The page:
It's definitely worth doing it yourself though. My durango takes 7 quarts of the stuff, costs about $39 retail, plus an upper level filter for ~$11. Same change at a shop costs something nuts like $129 plus disposal fee.

There is a rumor that because of the smaller molecule size in synthetic, that it might actually leak in seals conditioned with old oil. I used to have an '82 Kawasaki 440KZ rat bike with an unknown number of miles that had been sitting for ~2 years. I put mobil 1 in it too, and nary a problem.

posted by TomMelee at 8:38 AM on July 29, 2009

The high mileage oil is useful is you have oil seepage from your seals. The zinc in the high mileage oil will swell the seals a bit and slow or stop the seepage. It also can help quite noisy valves. However, once you go high mileage oil you have to stick with it as the leaks can be worse if you go back to conventional oil.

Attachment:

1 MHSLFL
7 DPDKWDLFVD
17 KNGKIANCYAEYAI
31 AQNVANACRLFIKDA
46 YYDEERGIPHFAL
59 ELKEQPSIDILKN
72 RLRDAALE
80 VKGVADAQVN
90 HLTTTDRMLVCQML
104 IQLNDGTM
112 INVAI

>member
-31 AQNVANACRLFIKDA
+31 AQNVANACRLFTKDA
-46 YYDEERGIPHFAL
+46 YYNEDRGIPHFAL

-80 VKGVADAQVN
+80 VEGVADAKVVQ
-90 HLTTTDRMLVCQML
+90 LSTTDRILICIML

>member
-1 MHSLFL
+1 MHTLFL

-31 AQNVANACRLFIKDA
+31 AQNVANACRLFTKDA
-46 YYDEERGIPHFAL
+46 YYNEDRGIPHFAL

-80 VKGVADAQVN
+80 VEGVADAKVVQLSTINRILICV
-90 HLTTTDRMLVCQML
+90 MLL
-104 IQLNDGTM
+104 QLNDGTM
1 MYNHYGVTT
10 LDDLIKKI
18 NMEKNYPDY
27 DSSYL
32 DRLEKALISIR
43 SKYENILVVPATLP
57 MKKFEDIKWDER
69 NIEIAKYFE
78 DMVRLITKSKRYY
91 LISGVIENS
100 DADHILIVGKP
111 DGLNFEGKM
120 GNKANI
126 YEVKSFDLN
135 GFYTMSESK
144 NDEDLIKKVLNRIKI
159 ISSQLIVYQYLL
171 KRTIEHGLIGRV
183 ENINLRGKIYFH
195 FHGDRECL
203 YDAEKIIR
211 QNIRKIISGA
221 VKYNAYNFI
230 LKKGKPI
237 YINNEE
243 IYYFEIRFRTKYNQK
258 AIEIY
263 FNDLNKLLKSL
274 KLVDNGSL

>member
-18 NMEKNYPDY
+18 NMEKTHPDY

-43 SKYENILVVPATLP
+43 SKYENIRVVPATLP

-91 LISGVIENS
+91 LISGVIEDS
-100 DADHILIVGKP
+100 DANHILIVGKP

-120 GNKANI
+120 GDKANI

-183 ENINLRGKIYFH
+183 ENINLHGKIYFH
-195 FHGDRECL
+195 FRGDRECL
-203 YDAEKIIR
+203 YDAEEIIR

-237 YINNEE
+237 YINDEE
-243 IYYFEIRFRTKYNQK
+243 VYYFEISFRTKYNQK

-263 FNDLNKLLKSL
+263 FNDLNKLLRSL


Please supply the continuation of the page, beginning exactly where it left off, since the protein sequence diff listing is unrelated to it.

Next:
I drive a 97 Mazda with 140K miles that has only used conventional oil. I'm going to ask the shop about the high mileage stuff next week as the oil on my driveway is becoming a problem. It still only amounts to a quart every 2000 miles though.
posted by COD at 8:39 AM on July 29, 2009

Yes, synthetic is better in every way but it's not magic. Let's say it's the difference between making it to 175K vs 200K miles between rebuilds. An extra $20 per oil change, every 5K miles, over 175K miles is $700. IMO, it's kinda a wash.

FWIW, my '91 BMW has 225K miles on the original motor, almost none of it spent running synthetic, and the compression is within 5% of spec. My '88 BMW had something way over 225K on it, also running non-synthetic its whole life. My dad's got a BMW with 260K on the original engine, also not running synthetic most of its life. Do I see the need to switch to synthetic now? No, not really. :)
posted by paanta at 9:20 AM on July 29, 2009

My son said a Ford truck engineer told him that if you use 20% synthetic you get 80% of the benefits.
posted by JohnR at 9:56 AM on July 29, 2009